Beat the Wheat and Lose the Weight

During 2020, working from home meant easy access to the pantry, the fridge, and the snack cabinet. So, it is no wonder that 71 million Americans report having gained significant weight during the last year working from home! A recent survey published by The Beet (plant-based diet magazine) revealed that over half of Americans want to lose weight!

Recently, we wrote about the pro’s and con’s of low carb diets compared with low fat ones. And the verdict is clear: low carb does help you lose more weight faster.

We even provided some meal plans earlier this week in our blog post “What Is a Well Formulated Keto Diet Meal Plan?” for those of you ready to start weight loss.

Yet wheat still makes up 20% of all calories consumed by humans throughout the world.

So, with all this evidence, why is it so hard to beat the wheat? How important is it? And what can you do to ensure you’re getting the best nutrition for you? This article discusses the importance of controlling wheat in your diet and ways to start replacing this longtime dietary staple.

Wheat contains three ingredients that affect weight gain in humans:

  • Amylopectin A
  • Gliadin
  • Gluten


Amylopectin A triggers LDL particles (low density lipoproteins, “the bad cholesterol”). When wheat consumption stops, these LDL’s drop by 90%. The problem with amylopectin A is that it spikes insulin levels dramatically. These spikes in insulin levels can lead to insulin resistance, the harbinger of diabetes. According to a study published by the American Journal of Clinical Nutrition, glucose and insulin responses were significantly higher with amylopectin.

Gliadin is a protein component of the protein gluten. It is also an appetite stimulant, a second problem of gliadin. Gliadin also widens a portion of the small intestine that is meant to be small and tight. Expanding this section of the intestine leads to inflammation and more serious conditions like celiac disease.

Wheat also contains an abundance of gluten, which inflames the gut. In addition to the inflammation, the risk of Leaky Gut Syndrome, and the insulin resistance, gluten also leads to leptin resistance. Leptin is a hormone that informs your brain when you’re full. Leptin resistance will inevitably lead to weight gain.

If you are ready to eliminate or reduce your wheat intake, there are tangible ways to prepare. Start by becoming familiar with the various names wheat goes by. When reading food labels to scope out ingredients, remember that ALL of these are names for wheat:

  • Binder
  • Abyssinian
  • Bulgur
  • Cereal
  • Edible starch
  • Enriched flour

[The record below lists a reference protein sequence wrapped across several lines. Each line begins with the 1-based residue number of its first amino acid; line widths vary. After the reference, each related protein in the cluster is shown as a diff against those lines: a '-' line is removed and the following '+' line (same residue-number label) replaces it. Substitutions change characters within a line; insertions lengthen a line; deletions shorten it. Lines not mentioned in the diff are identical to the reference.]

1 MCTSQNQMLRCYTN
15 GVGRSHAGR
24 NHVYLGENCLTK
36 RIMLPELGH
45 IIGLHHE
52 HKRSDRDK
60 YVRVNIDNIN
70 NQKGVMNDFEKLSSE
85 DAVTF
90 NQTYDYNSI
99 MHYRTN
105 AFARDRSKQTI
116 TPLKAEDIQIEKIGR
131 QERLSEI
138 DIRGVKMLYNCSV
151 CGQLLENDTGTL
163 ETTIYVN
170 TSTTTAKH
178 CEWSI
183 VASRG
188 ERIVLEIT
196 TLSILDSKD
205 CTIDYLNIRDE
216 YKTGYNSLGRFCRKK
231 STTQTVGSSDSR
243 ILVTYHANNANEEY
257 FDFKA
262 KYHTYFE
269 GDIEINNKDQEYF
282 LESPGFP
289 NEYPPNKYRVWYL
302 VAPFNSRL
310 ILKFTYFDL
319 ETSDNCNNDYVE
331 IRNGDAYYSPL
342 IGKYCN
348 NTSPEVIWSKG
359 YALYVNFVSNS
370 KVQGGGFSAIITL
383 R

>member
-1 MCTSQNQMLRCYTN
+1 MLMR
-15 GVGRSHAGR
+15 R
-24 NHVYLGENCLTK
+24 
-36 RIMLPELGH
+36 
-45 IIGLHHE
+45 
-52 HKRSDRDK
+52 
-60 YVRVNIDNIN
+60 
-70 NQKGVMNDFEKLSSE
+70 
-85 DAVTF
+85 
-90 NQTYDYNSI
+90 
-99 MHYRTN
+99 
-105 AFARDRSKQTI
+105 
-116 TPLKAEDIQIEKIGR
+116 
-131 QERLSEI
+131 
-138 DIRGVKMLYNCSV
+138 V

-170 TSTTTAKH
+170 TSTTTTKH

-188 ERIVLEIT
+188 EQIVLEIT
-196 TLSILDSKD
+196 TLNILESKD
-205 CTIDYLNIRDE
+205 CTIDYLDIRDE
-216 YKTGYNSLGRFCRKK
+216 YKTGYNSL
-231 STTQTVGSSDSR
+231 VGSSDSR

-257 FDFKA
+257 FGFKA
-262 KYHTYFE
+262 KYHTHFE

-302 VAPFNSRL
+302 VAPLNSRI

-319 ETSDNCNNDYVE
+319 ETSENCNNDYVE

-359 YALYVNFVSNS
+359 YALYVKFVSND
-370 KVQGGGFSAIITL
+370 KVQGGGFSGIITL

• Farro
  • Groats
  • Gum base
  • Matzo / Matzah
  • Food starch
  • Spelt
  • Thickener


With this many pseudonyms, it’s easy to imagine wheat sneaking into your diet unnoticed. For a comprehensive list of wheat sobriquets, visit this article by Wheat Free.

Next, take a deep breath and reflect on how many of the foods we eat are made with wheat. The list is long and can be intimidating. But below, we offer some tangible advice for making the shift. Here are some of the popular foods we eat that come from wheat or contain substantial amounts of wheat:

  • Pasta
  • Bread, breadcrumbs
  • Cookies, cakes
  • Granola
  • Couscous
  • Breaded meats and fish
  • Packaged convenience foods
  • Pizza


And finally, some ideas on how to take the plunge and begin reducing or eliminating wheat from your diet:

  • Select foods that are naturally wheat-free. It is tempting at first to seek out “gluten-free bread” or “wheat-free cookies”. While tempting, starting there is a mistake. Instead, discover new foods that fill you up just as well, starting with foods that are naturally wheat-free. Go to a gourmet market or specialty shop to find better options. Explore quinoa, amaranth, millet, and buckwheat – cook them several times in different ways before deciding whether you like it. Remember that part of the reason you “love” wheat is because you’re accustomed to it, and give the new foods a chance.
  • Read. Read. Read. Most processed foods contain wheat, even including unsuspected ones like soup or jarred spaghetti sauce. Wheat is used as a thickener in recipes that would never contain wheat if you were cooking it from scratch, so be vigilant.
  • Gluten-free is not always wheat-free. If you have targeted wheat specifically (as opposed to gluten), be aware that some gluten-free products still contain wheat, often “gluten-free wheat starch”.
  • Order off-menu. Like processed food manufacturers, restaurants also sneak wheat into places you wouldn’t when cooking at home. Because of this, your best bet might be to simply order plain grilled fish or steak, prepared without marinades, breading or sauces. Order sides without sauces also.
  • The glass is half full. Perhaps the most powerful thing you can do while shifting to a wheat-free diet is to keep your outlook positively focused on what you can eat. It can be intimidating and depressing thinking over all the things you have to avoid or “give up”. How about reframing it in your mind? How about “giving up” insulin resistance, obesity, and listlessness? Wouldn’t those be nice to “give up”? And keep your focus on all the delicious foods you can eat! Steak, chicken, lobster, ham, and all your favorite meats are naturally wheat-free! Asparagus, zucchini, brussels sprouts, and all green vegetables are wheat-free! Kale, romaine, butter lettuce, and all leafy vegetables are wheat-free! Start with a long list of wheat-free foods and mark all your favorites – there are plenty of delicious foods in the world.


There’s a lot to think about – we get it. If you have questions about wheat, gluten, keto, or weight loss, connecting with a doctor in a discrete setting has never been easier.


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